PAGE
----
Radiation is present, usually in low levels, nearly everywhere in the environment; this widespread radiation is known as background radiation and is usually not detrimental to life. Radiation in the environment is, for the most part, completely natural and comes from natural environmental sources rather than from the actions of humans. There are radioactive substances in the Earth's crust, some of which are even mixed in the soil in small quantities. Radioactive gases also exist in the air in small quantities; these gases tend to come from the Earth as well. Trace amounts of radioactive substances can even be found in the human body.
Radiation is a process through which energy is released by one object and absorbed by another. In many cases, this is a harmless process, and it occurs on a huge scale all the time. Ionizing radiation occurs when subatomic particles released from an object are energetic enough to remove electrons from the atoms contained in another object; this can be harmful. Ionizing radiation comes from such things as nuclear weapons and nuclear power plants.
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There are many sources of background radiation in and on the Earth, much of which is consumed by the Earth's organisms, including humans, with little detrimental effect. Background radiation can also come from space in the form of cosmic rays. Many of the cosmic rays that penetrate the atmosphere come from the sun, though there are many more distant sources that also send cosmic rays. Such rays are typically not harmful, but extended exposure could lead to skin problems.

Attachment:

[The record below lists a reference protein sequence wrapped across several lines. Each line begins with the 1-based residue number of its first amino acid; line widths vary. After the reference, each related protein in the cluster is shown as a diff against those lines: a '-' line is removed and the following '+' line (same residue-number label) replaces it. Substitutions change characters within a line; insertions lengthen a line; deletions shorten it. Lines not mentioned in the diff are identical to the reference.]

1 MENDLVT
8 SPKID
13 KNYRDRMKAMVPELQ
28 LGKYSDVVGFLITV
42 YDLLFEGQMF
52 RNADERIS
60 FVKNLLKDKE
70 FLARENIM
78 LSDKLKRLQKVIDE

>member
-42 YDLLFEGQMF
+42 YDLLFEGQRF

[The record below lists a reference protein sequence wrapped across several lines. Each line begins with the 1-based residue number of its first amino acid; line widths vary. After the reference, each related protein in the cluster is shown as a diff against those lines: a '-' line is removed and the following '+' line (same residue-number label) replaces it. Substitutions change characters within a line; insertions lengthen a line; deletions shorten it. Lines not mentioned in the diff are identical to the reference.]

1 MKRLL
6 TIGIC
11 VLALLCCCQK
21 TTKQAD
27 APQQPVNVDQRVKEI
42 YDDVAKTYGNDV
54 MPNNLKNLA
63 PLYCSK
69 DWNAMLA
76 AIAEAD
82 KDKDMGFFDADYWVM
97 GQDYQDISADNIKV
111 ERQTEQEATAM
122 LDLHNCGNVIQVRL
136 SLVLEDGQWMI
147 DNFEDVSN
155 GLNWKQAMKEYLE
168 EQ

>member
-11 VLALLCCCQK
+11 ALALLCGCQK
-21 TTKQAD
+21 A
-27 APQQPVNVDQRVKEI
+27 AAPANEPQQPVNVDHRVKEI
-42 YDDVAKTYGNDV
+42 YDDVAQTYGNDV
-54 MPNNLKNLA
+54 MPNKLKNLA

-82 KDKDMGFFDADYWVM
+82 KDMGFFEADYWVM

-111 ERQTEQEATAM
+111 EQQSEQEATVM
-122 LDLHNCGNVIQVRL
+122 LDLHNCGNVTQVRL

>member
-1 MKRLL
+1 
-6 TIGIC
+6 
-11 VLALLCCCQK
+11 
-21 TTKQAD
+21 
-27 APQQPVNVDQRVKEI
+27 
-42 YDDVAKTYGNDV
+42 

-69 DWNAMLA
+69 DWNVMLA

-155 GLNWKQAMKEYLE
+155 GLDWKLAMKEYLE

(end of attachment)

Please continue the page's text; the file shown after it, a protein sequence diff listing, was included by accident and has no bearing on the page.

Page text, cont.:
Much of the background radiation found in the atmosphere exists because radon gas, which is radioactive, enters the atmosphere from its source in the Earth's crust. It then attaches itself to various airborne particles which can be harmful in large quantities. Uranium miners, for example, have been known to get lung cancer because of radon exposure. Radon also has been said to have some medical and therapeutic uses, though these are controversial because of the risks inherent in exposure to significant amounts of the gas.
While most background radiation does come from natural environmental sources, a small percentage of the radiation in the environment can be attributed to human activities in science and industry. Small sources, such as radioluminescent paints, contribute to background radiation only to a small degree. The use and testing of nuclear weapons, however, has resulted in an increase in global levels of background radiation. Nuclear power plants also contribute to environmental radiation, as does the recycling of nuclear fuels. Even radioactive medical devices, such as x-rays, contribute to background radiation levels to a small degree.